Mandakorr remembered his father's advice, and he fought, pushed with
every fiber of his being to stand. Aching, his legs extended, his ankles and
his knees red hot, the muscles and ligaments trembling until ...
He stood, sweat pouring down his skin. The Borg must have administered a
paralytic, he guessed, to keep him at bay until the assimilation process was
complete. Certainly, a drug could account for the difficult he had in
maintaining his physical and emotional control. Gallenian physiology was
never his specialty, but he knew enough about how his body worked to diagnose
that he was under the influence of a very powerful drug he had never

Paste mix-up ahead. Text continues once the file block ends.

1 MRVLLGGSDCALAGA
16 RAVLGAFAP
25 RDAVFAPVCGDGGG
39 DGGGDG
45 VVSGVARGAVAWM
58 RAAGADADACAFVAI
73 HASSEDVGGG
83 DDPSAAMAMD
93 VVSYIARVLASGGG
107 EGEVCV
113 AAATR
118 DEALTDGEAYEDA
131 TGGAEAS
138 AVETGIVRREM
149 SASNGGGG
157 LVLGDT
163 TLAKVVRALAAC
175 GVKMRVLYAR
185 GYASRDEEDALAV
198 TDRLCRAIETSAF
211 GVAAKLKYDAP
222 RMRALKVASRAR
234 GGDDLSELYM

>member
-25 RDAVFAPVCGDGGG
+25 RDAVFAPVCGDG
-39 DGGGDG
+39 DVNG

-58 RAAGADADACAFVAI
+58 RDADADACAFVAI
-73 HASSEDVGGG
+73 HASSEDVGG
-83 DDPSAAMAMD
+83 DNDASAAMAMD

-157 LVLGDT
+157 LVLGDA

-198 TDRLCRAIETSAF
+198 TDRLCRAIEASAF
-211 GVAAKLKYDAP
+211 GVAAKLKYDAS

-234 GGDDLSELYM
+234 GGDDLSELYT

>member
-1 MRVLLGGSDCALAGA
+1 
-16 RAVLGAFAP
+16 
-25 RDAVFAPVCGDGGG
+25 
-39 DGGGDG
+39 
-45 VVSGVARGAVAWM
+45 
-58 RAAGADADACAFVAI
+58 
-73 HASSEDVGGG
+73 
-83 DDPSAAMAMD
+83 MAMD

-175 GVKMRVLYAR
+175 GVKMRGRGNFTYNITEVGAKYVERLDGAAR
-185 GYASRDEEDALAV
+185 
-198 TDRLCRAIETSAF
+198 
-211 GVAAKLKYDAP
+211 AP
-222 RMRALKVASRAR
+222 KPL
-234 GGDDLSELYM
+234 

experienced before. If not the truth, his was still a reasonable hypothesis,
and he would accept it and work around it for the time being.
For the moment, he felt overwhelmed with the sight of the infinite wall
of Borg drones.
Mandakorr saw what he was destined to become, if the Collective had its
He remembered it now.
The Borg had come for him while he was aboard the Voyager, piloting from
the ship's helm. Under orders, he had played out the coordinates to
intercept the Borg Armada approaching the planet Besaria in the console
before him. He could see it vividly in his mind's eye. The Voyager. It was
quite a ship. Somewhere, deep inside him, he had hoped that the ship's
industrious, defiant crew would free the Besarian Lemm from their captivity.
If that happened, Mandakorr imagined that, due to his piloting skills and his
proclivity with ChannelSpace, he would be asked to join them on their trek
toward ... where was it that Harry Kim had said they had come from? Earth?